Hala Wardé/HW Architecture, Axonometric drawing for Moderna Museet.©HW Architecture.

What are your views on the polarity between artistic freedom and creativity on the one hand, and constraints due to sustainability on the other?

On the whole, I find that more and more artists are incorporating sustainability as part of their production process. Before, the norm was that artists focused on whatever was the very best for the artistic end product. That’s still the case, of course, but with the sustainability perspective included. So, in our negotiations with artists this year, sustainability has been added to our objectives of sticking to the budget and being cost-effective. But I want to stress that we’re not perfect. We don’t apply the same radicalism as, say Tino Sehgal, an artist who basically won’t work in the USA since he and his team won’t fly. However, I should add that sustainability ought to be the responsibility of the museums, not the artists.

The manifesto for Moderna Museet that you launched in 2020 refers a bit obscurely under point six to a holistic perspective and taking into account “environmental and social impacts.” How have the major museums changed since then in their approach to sustainability?

At a conference of the International Committee for Museums and Collections of Modern Art (CIMAM) that I attended last year, sustainability was on the agenda, and a couple of researchers claimed that the museums’ climate footprint was microscopic in the global perspective. They advised the museums, therefore, to focus more on symbolic gestures. Naturally, we will take every measure to become more sustainable, but we also need to demonstrate our commitment through the values that permeate our entire operation.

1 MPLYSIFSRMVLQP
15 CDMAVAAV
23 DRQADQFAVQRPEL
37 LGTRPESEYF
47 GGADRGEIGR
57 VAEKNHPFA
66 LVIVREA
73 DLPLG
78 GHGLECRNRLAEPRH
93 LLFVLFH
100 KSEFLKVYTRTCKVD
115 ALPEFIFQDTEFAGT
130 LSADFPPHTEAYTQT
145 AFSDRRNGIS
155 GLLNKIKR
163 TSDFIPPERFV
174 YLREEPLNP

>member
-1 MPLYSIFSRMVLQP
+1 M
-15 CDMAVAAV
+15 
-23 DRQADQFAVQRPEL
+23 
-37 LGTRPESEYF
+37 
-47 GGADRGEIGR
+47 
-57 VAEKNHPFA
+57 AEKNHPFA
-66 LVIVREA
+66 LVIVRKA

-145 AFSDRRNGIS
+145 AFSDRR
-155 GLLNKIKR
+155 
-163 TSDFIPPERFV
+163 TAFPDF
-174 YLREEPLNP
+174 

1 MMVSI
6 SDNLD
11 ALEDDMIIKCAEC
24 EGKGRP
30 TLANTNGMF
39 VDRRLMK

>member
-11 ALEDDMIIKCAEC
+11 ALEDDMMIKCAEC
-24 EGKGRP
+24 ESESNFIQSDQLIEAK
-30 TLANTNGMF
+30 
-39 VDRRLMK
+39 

Björn Lövin. The Surrounding Reality was based on careful reconstructions of three of the artist’s large-scale environments, none of which were preserved after their original presentation. Above: Björn Lövin, Consumer in Infinity and “Mr P’s hoard”, 1971. Below: Björn Lövin, L’Image – Exposition de Björn Lövin pour International Life Assurance Company ILAC, 1981. Photo: Stefan Ståhle.

We’ve seen a wave of climate activism at art museums lately, where Monet, Leonardo, and, most recently, Edvard Munch at the National Museum of Norway in Oslo were the literal targets. What is your reaction to this?

I’ve intentionally refrained from commenting on this in public, because frankly, I don’t want to draw attention to them. I don’t think museums should be mouthpieces for climate activism in that way, with all the sensationalism it generates.

The Gallery Climate Coalition (GCC) is a new and growing international network whose members include large museums and small galleries. Their goal is to halve their climate footprint by 2030. Have you discussed any such concrete goals at the museum?

We’ve discussed it a great deal, and we are members of the CIMAM, after all, which is our main international museum network, where we collaborate with other institutions to learn and develop.

What are your thoughts on the politicising of public spaces where art is also involved? With one crisis after the other in recent years, and climate change as perhaps the most persistent one, is it possible and desirable for Moderna Museet to remain neutral here?

Our principle is to make room for art, and what we can do is to be best at that. When abortion rights were debated in the USA earlier this year, we highlighted a work by Monica Sjöö, Backstreet Abortion from 1968, which is about women’s right to their own bodies. And right now, Moderna Museet in Malmö is featuring the exhibition Twilight Land, where contemporary artists reflect on how art can generate awareness about sustainability and the climate crisis. To name but a few current examples. Moderna Museet is not a political institution per se, but we gladly show artists who take a stand or reflect on political issues.

Jeppe Hein, Your Mirror, 2022. Photo: Åsa Lundén.